This report presents a snapshot of the state of fathers across the Hawai‘ian islands: their number, characteristics, and geographical distribution, the children they are fathering, and their families and households. Throughout the report, information about Hawai‘i’s population is compared to nationwide information highlighting differences and similarities. Data were derived from the 2000 and 2010 U.S. Censuses, the 2008-2012 American Community Survey 5-year sample, the Hawai‘i Homeless Management Information System, and the Hawai‘i Department of Public Safety. Findings indicate fathers in Hawai‘i are more likely than their counterparts in the nation as a whole to be part of a married-couple family, and less likely to be absent from the family; the rate of father absent family households in the state is 18.9%, while nationwide it is 24.1%; the largest racial/ethnic group of fathers in Hawai‘i is Asian or Pacific Islander, followed by White; within all racial groups, most fathers in Hawai‘i are married; 80% of fathers in Hawai‘i are employed, and only 3.1% are unemployed, however, the rate of fathers who are not in the labor force in the state (16.8%) is higher than nationwide (11.2%); a higher percentage of fathers in Hawai‘i have completed at least high school (96.5%) compared to nationwide (94.1%); and 14.6% of children live in households with an income below the poverty level (lower than the 20.8% nationwide). Two special populations of fathers addressed in this report are fathers who are involved in the criminal justice system, and fathers who are homeless. Findings indicate most pretrial inmates are single (2/3), about 1/3 of the single pre-trial inmates and about 2/3 of the married pre-trial inmates have children, and among all the homeless families in Hawai‘i, more than half are two-parent families (54.5%) and 40.2% are father-absent families. 16 references.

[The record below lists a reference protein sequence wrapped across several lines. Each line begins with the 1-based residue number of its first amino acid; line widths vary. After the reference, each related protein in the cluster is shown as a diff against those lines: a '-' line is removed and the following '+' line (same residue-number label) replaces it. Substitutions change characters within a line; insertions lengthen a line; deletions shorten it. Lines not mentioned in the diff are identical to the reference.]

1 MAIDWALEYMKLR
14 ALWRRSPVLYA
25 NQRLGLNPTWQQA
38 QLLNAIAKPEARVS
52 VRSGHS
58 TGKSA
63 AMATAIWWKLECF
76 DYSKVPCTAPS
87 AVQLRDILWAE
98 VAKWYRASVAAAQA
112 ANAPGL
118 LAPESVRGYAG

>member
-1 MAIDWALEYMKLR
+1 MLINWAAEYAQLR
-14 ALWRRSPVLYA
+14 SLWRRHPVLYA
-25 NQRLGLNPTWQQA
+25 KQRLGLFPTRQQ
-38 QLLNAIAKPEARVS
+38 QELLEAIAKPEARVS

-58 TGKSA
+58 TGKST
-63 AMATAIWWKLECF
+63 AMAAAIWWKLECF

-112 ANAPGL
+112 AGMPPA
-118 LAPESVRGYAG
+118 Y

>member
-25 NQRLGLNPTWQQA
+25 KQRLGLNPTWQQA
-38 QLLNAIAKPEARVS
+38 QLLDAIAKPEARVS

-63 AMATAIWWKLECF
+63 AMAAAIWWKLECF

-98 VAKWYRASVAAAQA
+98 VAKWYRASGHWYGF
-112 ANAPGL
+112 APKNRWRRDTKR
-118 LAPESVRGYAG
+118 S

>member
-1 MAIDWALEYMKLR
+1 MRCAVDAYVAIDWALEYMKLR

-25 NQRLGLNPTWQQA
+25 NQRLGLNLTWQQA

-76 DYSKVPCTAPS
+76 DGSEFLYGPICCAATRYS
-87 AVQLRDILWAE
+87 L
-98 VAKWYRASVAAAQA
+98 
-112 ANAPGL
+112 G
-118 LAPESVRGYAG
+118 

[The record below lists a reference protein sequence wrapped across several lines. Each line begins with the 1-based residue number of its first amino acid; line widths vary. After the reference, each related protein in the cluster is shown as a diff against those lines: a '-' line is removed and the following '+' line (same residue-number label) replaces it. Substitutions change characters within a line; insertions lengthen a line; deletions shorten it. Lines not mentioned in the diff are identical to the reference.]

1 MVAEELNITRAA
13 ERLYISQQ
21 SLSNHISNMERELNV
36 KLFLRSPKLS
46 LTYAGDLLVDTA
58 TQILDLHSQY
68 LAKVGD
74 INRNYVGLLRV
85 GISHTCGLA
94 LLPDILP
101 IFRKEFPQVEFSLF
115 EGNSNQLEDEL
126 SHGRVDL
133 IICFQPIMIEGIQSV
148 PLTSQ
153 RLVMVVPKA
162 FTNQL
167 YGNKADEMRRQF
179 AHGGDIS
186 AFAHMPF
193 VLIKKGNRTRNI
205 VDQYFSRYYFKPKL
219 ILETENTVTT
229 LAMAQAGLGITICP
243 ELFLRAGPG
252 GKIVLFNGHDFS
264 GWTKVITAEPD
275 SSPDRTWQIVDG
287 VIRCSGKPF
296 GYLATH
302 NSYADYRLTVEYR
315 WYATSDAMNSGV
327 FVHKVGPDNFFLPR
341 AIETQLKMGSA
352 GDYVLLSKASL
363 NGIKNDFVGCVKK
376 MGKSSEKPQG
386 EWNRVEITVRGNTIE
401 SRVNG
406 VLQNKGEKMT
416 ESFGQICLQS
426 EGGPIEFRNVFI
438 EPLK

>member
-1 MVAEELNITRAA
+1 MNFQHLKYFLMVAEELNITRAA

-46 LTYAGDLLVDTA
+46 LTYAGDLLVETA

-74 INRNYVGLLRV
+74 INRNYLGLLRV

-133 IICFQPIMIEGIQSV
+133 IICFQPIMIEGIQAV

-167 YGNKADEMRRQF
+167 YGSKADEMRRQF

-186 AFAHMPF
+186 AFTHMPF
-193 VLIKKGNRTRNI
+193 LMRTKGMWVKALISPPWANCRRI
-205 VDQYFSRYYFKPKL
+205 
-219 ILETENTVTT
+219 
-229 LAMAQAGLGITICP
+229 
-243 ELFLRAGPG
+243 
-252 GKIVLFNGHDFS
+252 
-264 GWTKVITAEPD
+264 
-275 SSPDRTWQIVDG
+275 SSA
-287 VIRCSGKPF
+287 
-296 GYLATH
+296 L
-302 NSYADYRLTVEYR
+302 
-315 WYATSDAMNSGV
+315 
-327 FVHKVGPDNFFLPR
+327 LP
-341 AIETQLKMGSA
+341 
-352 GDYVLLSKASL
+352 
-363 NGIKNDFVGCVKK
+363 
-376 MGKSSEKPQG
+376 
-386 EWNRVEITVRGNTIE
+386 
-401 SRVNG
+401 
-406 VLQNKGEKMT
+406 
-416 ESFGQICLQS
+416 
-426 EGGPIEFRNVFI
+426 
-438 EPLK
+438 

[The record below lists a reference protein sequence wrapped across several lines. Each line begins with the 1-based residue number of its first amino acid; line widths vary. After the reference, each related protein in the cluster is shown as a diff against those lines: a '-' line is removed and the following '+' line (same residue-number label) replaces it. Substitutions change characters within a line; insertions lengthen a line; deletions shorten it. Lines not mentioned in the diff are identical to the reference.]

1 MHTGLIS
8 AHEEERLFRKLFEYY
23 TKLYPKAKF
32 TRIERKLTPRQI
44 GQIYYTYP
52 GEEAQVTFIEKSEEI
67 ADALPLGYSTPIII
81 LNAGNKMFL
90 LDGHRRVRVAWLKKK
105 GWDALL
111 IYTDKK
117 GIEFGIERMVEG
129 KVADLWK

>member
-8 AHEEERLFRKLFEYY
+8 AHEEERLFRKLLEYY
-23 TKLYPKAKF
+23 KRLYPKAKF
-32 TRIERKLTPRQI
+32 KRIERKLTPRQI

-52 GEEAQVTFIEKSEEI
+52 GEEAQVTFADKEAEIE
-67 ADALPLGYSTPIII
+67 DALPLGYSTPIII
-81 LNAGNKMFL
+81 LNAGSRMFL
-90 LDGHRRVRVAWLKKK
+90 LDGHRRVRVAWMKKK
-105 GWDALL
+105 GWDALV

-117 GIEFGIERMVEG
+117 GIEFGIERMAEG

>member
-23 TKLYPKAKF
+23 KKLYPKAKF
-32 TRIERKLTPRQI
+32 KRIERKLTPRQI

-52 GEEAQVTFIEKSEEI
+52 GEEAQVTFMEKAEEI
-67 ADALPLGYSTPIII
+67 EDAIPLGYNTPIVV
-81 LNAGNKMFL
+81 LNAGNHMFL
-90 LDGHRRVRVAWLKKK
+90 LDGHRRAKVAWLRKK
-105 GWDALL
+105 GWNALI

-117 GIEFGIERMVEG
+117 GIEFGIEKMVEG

Do you have something you think is appropriate for the library? Submit Library Resources.